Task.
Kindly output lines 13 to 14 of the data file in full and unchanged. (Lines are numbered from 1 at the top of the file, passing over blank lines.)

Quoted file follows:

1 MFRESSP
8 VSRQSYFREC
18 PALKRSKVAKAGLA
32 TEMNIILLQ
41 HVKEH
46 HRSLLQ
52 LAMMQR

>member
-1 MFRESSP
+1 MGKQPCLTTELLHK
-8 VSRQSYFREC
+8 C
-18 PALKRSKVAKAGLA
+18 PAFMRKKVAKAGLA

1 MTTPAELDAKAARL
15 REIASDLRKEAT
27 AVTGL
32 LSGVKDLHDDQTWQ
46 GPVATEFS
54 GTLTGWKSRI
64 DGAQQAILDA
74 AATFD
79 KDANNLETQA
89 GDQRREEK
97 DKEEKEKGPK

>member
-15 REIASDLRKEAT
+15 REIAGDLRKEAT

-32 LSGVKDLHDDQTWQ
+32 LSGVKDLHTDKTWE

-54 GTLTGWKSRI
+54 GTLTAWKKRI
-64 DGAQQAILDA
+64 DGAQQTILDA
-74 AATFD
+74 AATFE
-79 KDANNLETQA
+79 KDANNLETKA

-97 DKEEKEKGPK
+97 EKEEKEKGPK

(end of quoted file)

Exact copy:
-18 PALKRSKVAKAGLA
+18 PAFMRKKVAKAGLA